On Weekend Edition Sunday, NPR celebrated the Lord's Day with some happy LGBTQ history: "Lutherans Elect First Openly Transgender Bishop Megan Rohrer." The story, by former Morning Edition anchor Melissa Block, was more of an advertisement than a news report.
You could tell from the opening words of anchor Lulu Garcia-Navarro: "The Reverend Megan Rohrer has made history. They've been elected as the first openly transgender bishop in any mainstream American denomination -- preferred pronouns they/them."
Pronouns were harmed in the making of this "news" segment. The denomination is the Evangelical Lutheran Church in America, and Rohrer will preside from San Francisco over congregations across Northern California and Nevada.
Protestants now are apparently on an endless Reformation. Rohrer announced "As Lutherans, we pride ourselves on being ever reforming. And this is certainly a reformation moment if I've ever seen one."
The propaganda paint-by-numbers hits the usual note of traumatized transgender people on the verge of suicide. Block explained "Rohrer hopes it's a moment, especially for transgender people, that will change and even save lives." Rohrer explained: "There's almost not a week that goes by that someone doesn't reach out to me on social media and say, 'I chose to live today because I knew you existed.'"
BLOCK: Rohrer says the pressures on transgender people are especially dangerous now, with so much anti-trans legislation being proposed and passed around the country.
ROHRER: The weight of having people debate your dignity, the weight of angry, faithful people. Being the loudest for some people is too strong a weight to kind of hang on. And my hope is to be a voice that provides hope for people
There is not one second of a dissenting opinion, which is funny when NPR's logo right now says "Hear Every Voice." For gender confirmation soundbites, they turn to gay Episcopal bishop Gene Robinson, who received this kind of laudatory one-sided publicity back in 2003 when he was installed. .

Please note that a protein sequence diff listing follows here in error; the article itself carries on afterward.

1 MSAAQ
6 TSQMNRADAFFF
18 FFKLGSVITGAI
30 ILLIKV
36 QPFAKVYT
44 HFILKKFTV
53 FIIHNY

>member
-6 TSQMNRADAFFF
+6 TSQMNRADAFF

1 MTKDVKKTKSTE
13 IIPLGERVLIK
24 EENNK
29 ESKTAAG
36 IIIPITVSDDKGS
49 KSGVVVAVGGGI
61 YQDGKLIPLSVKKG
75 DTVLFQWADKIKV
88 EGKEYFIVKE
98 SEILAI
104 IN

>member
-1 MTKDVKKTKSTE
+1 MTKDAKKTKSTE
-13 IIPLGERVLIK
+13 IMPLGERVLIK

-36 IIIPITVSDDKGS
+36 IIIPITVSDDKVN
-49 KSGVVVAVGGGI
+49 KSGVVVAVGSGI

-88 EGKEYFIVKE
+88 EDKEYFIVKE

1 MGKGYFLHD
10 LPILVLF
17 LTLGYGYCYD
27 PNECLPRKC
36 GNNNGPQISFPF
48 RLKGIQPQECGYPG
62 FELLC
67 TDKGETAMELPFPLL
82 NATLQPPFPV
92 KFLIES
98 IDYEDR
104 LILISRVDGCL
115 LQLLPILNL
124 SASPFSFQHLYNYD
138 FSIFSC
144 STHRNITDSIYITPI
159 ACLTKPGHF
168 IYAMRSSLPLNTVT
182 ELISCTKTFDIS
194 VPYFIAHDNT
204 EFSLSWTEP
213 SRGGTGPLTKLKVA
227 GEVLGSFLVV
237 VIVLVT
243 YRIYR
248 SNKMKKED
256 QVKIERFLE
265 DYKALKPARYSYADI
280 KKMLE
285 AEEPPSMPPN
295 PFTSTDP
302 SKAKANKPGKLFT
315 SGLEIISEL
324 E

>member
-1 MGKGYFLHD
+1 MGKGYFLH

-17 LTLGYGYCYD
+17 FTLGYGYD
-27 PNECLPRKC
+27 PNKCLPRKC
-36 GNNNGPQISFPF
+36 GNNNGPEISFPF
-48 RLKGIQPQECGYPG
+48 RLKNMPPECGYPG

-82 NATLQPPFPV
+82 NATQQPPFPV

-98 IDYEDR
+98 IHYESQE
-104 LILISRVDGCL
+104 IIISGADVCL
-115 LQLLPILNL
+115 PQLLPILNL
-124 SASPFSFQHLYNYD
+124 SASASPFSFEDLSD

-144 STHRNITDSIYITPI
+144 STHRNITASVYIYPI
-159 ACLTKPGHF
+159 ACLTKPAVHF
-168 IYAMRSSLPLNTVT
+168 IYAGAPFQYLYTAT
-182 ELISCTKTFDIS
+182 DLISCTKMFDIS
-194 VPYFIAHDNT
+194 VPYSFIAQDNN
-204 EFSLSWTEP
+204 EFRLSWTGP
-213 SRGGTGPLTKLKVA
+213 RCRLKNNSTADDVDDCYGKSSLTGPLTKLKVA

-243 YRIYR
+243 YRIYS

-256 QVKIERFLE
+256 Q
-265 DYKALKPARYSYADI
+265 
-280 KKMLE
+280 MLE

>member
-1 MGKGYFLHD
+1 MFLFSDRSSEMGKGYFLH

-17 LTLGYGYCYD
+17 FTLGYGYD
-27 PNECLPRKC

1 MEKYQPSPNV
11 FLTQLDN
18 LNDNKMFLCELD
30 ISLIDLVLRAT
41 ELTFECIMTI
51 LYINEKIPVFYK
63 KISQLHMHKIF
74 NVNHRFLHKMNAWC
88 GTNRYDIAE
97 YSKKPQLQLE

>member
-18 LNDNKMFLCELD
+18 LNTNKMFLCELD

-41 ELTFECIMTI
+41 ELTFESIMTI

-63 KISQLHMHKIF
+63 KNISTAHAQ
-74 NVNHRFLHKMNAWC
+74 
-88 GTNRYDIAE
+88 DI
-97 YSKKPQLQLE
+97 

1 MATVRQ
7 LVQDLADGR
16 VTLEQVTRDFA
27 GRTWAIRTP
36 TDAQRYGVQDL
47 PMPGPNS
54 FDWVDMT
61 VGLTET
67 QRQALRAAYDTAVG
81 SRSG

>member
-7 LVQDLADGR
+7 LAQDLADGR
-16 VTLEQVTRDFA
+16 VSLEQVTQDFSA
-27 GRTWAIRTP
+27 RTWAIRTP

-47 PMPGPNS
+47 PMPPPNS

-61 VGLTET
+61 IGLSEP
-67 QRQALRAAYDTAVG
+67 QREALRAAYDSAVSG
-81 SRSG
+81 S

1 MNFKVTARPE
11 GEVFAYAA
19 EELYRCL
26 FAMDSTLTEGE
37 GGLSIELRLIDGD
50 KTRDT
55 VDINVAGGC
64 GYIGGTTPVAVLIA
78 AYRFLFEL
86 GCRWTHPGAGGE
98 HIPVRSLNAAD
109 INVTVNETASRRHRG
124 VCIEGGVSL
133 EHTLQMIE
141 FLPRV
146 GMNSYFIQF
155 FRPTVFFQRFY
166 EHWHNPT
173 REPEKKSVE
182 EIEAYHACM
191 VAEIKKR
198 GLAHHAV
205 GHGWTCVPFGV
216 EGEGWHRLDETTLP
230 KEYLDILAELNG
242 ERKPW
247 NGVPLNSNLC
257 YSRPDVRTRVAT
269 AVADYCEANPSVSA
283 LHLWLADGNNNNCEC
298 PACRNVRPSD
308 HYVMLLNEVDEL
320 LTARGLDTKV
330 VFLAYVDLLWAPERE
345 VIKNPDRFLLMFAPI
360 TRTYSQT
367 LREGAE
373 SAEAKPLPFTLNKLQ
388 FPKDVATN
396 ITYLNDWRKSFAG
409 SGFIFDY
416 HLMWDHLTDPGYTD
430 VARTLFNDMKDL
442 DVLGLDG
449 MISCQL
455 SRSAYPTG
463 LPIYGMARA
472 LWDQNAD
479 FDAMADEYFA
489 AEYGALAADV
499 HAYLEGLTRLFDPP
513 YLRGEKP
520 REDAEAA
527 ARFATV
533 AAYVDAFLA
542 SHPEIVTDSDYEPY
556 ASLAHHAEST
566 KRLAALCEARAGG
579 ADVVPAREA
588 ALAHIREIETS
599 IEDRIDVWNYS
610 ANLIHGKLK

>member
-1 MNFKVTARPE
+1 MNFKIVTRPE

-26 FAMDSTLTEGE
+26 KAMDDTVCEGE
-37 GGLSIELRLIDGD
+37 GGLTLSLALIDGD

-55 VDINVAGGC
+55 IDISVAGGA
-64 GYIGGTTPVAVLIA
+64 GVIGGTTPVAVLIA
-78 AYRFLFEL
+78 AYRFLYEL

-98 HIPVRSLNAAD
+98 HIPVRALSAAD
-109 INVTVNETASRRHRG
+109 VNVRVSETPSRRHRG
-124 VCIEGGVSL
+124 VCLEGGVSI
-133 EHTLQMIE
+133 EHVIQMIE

BLOCK: Rohrer knows well how it feels to have your identity attacked. As a teenager in South Dakota, they were kicked out of a church youth group when they came out as a lesbian. The abuse continued later at a Lutheran college.
ROHRER: There were some people who tried to throw holy water on me to - I don't - exercise something or people who would be in the same religion classes as me and sing hymns whenever I would walk by. I didn't ever know what to do, so I would just sing harmony on the hymns.
BLOCK: And there were worse attacks both there and later when they became pastor of Grace Lutheran Church in San Francisco. So what might happen now that Rohrer is becoming bishop?
GENE ROBINSON: What will come towards them is a lot of vitriol and hatred. I can't describe to you how cruel and awful some of that is.
This was so one-sided that Block did not engage with the bad news that within ELCA, "they are projecting according to current trends, the church will basically cease to exist within the next generation." Mainline denominations -- the most in touch with the NPR zeitgeist -- are bleeding members. This gets only a gentle reference at the end:
BLOCK: And maybe, just maybe, Pastor Rohrer says, this becomes a moment for a dwindling Lutheran church to grow.
ROHRER: I won't miss this opportunity to say, hey, join us in prayer, and join us in the pews. And if you are someone who's been longing for a moment like this, then come give the Lutherans a chance.
In case you're confused, Megan was a girl who became a "trans man," but didn't change names. Cosmopolitan celebrated this in a 2018 YouTube video as Rohrer complained "most people's feelings about gay and lesbian people and trans people aren't rational."
NPR is paid for by....you, the American taxpayer. When I clicked to listen to this, I got an ad for Comcast, the owners of NBC and MSNBC.